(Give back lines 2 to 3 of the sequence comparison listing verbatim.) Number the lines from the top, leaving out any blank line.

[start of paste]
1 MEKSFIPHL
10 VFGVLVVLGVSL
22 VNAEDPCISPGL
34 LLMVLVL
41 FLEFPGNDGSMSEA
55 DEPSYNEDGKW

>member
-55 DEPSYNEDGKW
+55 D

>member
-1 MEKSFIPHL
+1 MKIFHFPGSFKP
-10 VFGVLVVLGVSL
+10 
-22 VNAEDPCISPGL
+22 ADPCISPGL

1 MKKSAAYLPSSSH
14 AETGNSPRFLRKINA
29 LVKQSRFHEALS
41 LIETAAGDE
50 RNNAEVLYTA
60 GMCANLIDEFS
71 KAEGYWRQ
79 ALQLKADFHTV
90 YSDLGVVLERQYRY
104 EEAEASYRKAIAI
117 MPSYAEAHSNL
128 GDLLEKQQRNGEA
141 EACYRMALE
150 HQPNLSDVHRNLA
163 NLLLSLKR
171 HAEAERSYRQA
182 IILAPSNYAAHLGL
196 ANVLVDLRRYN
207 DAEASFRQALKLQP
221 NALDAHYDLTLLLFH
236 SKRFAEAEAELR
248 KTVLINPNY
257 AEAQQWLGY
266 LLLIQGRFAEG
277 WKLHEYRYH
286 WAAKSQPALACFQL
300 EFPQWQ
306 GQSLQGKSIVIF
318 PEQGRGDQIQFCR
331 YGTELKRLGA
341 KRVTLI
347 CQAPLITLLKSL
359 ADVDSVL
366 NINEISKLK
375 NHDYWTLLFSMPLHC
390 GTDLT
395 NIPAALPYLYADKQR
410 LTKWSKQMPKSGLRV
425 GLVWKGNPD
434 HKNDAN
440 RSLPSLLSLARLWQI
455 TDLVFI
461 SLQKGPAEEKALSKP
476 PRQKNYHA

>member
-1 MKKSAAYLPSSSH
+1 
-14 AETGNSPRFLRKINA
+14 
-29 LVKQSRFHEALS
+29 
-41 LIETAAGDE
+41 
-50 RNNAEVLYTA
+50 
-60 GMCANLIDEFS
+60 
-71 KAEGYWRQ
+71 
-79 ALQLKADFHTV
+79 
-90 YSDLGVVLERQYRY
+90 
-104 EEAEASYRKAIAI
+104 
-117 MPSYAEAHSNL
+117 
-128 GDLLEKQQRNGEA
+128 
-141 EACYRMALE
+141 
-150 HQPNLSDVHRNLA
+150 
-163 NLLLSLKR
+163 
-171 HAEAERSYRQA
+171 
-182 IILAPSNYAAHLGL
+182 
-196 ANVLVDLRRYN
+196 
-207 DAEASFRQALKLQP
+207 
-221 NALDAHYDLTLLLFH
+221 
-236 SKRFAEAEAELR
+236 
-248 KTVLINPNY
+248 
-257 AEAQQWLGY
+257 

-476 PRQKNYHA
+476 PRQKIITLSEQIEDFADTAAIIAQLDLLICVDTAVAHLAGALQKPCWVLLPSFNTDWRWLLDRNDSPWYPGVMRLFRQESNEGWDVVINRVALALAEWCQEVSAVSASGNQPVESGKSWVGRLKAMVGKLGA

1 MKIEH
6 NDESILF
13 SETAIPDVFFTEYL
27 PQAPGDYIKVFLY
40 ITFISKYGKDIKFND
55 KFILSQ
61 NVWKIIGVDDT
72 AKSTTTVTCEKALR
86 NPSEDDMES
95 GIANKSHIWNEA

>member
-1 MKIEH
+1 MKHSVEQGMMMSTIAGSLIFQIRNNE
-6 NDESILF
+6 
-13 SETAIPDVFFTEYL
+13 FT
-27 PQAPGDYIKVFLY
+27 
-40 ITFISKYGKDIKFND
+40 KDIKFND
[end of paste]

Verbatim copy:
10 VFGVLVVLGVSL
22 VNAEDPCISPGL